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Re: General Comment on the Requirements Spec

From: Judith Slein <slein@wrc.xerox.com>
Date: Sat, 15 Feb 1997 13:08:27 PST
Message-Id: <>
To: Fabio Vitali <fabio@cs.unibo.it>
Cc: w3c-dist-auth@w3.org
At 02:56 AM 2/14/97 PST, Fabio Vitali wrote:

>4.9. Versioning
>In the following discussion, "versioned resource" means a resource that
>has the structure of a directed acyclic graph, each node of which is
>a version. "Version" means a node in this structure, which is itself
>a resource. Each version typically stands in a "derived from"
>relationship to its predecessor(s).
>4.9.1. General Principles
> Stableness of versions. Most versioning systems are intended to
>provide an accurate record of the history of evolution of a document.
>This accuracy is ensured by the fact that a version eventually becomes
>"frozen" and immutable. Once a version is frozen, further changes will
>create new versions rather than modifying the original. In order for
>caching and persistent references to be properly maintained, a client
>must be able to determine that a version has been frozen. Any successful
>attempt to retrieve a frozen version of a resource will always retrieve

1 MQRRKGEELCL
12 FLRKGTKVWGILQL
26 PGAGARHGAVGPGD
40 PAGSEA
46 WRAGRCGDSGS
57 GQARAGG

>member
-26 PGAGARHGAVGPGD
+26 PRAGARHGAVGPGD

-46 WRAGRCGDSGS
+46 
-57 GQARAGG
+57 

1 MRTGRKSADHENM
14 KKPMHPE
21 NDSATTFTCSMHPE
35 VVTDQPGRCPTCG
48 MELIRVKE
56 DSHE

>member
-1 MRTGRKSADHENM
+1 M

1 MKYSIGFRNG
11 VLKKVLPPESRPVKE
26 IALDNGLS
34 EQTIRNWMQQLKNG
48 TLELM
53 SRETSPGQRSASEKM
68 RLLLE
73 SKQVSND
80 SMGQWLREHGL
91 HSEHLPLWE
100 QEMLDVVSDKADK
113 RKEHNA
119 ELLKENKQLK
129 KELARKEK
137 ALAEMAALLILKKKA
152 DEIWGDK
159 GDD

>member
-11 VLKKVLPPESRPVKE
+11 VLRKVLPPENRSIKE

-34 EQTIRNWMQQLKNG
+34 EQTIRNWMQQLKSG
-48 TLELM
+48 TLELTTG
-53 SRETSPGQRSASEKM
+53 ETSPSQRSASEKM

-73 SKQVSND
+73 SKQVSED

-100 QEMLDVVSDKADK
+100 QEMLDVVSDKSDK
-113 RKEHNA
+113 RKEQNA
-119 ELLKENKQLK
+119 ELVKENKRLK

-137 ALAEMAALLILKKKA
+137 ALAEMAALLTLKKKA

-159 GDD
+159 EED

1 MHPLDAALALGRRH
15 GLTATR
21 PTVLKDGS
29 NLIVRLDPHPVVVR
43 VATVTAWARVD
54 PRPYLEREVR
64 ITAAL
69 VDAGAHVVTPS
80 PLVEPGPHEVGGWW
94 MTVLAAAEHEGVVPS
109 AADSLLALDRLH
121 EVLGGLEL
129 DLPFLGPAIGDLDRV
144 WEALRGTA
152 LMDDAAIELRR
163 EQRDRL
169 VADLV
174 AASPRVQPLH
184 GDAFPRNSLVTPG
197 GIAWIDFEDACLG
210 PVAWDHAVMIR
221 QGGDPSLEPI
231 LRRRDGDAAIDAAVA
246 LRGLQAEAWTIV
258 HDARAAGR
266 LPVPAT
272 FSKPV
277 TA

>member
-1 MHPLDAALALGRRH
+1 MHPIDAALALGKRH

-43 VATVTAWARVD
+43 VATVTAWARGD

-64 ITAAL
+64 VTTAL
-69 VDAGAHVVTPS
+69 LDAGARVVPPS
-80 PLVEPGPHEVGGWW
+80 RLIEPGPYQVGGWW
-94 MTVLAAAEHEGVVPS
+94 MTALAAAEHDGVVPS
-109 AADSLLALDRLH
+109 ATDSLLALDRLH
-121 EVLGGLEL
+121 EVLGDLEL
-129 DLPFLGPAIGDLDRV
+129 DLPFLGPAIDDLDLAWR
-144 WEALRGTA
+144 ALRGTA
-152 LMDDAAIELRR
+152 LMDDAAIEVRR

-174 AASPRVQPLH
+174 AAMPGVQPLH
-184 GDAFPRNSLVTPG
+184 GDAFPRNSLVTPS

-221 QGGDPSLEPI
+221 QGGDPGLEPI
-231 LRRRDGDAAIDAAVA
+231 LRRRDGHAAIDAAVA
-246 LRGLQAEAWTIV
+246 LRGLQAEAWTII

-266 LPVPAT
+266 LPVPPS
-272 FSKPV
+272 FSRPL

>exactly the same content, or return an error if that version (or the
>resource itself) are no longer available.
>[Removed mentions of URLs and HTTP Entity tags. Removed freezing behaviour
>for locked and unlocked resources]

This seems reasonable, although I know that some DMSs (intentionally) do not
enforce it.  It looks to me as though the WebDAV spec also does not enforce
it.  There is nothing to stop a client from requesting the same version id
for checkin as the version id it checked out, and there is nothing that says
the server should not comply with such a request.

> Policy-free Versioning. Haake and Hicks [5] have identified
>the notion of versioning styles (referred to here as versioning
>policies, to reflect the nature of client/server interaction) as one
>way to think about the different policies that versioning systems
>implement. Versioning policies include decisions on the shape of
>version histories (linear or branched), the granularity of change
>tracking, locking requirements made by a server, etc. The protocol
>should clearly identify the policies that it dictates and the
>policies that are left variable for the implementations, and
>work towards inter-operability across servers and clients with regards
>to the latter ones.
>[The policy-free requirements were mitigated]

What's not clear is how far we are willing to go in "working towards
interoperability across servers and clients with regards to the latter
ones."  I don't see consensus on this in the group.

> Separation of resource retrieval and concurrency control. The
>protocol must separate the reservation and release of versioned
>resources from their access methods. Provided that consistency
>constraints are met before, during and after the modification of a
>versioned resource, no single policy for accessing a resource should be